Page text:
• 41st Congressional District: Rep. Mark Takano (D-Riverside) received the most votes, 15,356 (44.6 percent) and is headed for a runoff with Republican Steve Adams, a Riverside city councilman, who received 12,863 (37.4 percent). Also running were Democrat Veronica Franco (10.0 percent) and Republican Yvonne Terrell Girard (7.9 percent).
• 49th Congressional District: Rep. Darrell Issa (R-Vista) was first with 36,267 votes (55.2 percent) and will be in a runoff with Democrat Dave Peiser (19,676 votes, 28.8 percent). Democrat Noboru Isagawa was third with 6,766 (9.9 percent) and Democrat Johnny Moore was a write-in candidate.
• 4th Senate District (which includes Butte, Colusa, Sutter and Yuba counties): Republican Jim Nielsen, a rancher and small businessman, received 63,841 votes (63.4 percent) and will be in a runoff with Democrat CJ Jawahar, an engineer and educator, who received 36,814 (36.6 percent).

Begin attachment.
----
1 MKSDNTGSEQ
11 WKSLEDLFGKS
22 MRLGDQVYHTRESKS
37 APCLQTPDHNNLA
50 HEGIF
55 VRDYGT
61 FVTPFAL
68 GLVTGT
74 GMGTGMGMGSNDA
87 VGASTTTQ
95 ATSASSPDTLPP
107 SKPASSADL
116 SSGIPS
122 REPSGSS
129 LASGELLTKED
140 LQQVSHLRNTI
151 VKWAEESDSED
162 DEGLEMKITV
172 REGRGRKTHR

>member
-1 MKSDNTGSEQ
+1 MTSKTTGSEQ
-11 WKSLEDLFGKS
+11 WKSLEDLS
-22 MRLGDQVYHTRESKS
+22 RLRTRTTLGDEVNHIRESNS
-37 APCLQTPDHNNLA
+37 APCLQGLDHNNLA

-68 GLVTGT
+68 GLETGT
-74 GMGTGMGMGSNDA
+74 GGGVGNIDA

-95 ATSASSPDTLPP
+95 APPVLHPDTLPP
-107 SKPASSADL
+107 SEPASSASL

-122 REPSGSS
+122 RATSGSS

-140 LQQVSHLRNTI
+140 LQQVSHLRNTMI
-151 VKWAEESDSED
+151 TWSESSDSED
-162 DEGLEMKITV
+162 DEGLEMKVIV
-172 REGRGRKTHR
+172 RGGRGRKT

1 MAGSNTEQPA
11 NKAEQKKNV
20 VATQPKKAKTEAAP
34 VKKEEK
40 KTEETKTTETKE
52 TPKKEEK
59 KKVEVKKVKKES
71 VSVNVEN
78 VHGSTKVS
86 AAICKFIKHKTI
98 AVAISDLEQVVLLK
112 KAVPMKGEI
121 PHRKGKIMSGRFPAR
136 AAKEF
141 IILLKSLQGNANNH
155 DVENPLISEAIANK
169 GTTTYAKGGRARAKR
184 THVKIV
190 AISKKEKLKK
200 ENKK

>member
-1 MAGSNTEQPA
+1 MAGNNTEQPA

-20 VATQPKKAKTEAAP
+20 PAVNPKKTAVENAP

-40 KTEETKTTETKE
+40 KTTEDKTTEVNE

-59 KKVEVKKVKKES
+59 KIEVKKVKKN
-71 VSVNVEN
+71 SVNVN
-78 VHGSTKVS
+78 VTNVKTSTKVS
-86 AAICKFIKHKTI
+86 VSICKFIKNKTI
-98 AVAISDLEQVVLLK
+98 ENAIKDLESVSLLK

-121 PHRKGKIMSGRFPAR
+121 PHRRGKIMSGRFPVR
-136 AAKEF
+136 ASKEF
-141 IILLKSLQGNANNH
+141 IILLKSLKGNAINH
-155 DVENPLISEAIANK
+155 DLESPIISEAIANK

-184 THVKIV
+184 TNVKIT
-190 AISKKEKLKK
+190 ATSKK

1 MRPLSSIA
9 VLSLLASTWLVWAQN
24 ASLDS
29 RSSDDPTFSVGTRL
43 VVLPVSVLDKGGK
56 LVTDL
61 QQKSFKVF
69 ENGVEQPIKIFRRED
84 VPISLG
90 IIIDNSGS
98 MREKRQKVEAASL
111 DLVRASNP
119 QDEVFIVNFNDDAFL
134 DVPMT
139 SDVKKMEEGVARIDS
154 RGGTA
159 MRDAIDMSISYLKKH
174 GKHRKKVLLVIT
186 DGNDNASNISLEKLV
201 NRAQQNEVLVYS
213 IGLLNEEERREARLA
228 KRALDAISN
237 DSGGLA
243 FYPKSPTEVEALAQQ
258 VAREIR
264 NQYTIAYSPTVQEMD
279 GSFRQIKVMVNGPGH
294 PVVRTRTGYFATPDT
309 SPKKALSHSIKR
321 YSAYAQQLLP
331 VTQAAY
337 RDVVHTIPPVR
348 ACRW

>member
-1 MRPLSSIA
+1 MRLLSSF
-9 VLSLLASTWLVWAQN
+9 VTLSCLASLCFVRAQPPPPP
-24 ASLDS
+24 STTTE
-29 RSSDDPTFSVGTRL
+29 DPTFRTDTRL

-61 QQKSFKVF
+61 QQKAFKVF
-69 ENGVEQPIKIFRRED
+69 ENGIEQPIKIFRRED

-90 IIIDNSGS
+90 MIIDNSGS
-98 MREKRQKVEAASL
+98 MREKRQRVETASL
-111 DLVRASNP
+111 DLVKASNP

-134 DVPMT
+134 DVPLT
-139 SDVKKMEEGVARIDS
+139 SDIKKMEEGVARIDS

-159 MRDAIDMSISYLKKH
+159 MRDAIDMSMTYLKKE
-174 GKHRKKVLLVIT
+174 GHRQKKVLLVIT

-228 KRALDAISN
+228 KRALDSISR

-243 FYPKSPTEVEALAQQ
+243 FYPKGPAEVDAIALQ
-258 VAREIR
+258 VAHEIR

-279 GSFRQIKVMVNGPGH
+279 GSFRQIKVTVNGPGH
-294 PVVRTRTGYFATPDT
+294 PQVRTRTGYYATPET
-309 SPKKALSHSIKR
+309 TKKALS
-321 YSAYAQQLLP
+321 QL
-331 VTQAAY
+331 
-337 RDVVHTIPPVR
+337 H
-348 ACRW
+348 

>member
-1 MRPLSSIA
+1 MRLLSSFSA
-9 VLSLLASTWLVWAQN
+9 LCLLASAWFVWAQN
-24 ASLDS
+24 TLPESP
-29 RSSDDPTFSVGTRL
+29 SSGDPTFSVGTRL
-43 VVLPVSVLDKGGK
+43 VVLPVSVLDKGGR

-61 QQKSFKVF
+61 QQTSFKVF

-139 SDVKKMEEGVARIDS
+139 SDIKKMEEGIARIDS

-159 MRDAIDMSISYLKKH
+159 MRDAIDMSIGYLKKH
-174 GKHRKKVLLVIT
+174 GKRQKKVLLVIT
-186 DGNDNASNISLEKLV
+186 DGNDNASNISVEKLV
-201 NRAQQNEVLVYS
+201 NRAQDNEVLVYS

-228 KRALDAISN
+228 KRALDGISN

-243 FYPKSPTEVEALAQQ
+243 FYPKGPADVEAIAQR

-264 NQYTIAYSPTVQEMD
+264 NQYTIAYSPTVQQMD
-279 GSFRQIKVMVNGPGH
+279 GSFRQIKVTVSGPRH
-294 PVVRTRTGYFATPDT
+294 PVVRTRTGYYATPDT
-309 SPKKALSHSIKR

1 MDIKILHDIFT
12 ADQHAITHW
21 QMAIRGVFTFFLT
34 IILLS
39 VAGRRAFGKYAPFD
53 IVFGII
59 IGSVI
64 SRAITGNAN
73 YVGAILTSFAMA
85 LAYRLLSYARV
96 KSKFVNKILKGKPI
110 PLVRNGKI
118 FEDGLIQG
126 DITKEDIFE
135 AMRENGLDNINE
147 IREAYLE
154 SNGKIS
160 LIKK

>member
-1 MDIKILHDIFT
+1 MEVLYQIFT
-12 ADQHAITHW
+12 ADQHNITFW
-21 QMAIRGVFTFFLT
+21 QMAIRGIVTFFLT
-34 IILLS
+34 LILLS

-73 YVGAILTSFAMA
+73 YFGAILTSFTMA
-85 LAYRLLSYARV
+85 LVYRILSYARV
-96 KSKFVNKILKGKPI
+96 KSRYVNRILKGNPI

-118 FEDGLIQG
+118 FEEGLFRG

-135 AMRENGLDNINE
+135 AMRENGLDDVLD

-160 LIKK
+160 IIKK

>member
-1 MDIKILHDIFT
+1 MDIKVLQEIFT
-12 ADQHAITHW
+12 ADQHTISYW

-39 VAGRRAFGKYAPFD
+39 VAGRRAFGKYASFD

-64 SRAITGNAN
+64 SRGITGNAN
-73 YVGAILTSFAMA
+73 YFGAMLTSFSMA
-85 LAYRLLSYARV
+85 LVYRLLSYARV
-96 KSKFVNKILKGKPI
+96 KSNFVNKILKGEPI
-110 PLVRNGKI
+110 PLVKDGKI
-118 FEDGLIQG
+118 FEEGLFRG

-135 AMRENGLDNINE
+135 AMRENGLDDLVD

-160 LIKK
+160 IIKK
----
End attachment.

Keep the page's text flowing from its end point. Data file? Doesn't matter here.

• 6th Senate District: Two Democratic members of the Assembly from Sacramento, Roger Dickinson (29,617 votes, 40.2 percent) and Richard Pan (22,982 votes, 31.2 percent), will face off in November. The other candidates were Republicans James Axelgard (16.2 percent) and Jonathan Zachariou (12.4 percent). The winner will succeed Senate President Pro Tem Darrell Steinberg (D-Sacramento).
• 10th Senate District: Assemblymember Bob Wieckowski (D-Fremont), who received 23,811 votes (35.0 percent), will be in a runoff with Republican Peter Kuo, a small businessman, who received 17,797 (26.2 percent). Democrat Mary Hayashi, a former member of the Assembly and former candidate for the Alameda County Board of Supervisors, was third with 14,279 (21.0 percent), followed by Democrat Roman Reed (13.8 percent) and independent Audie Bock (4.1 percent).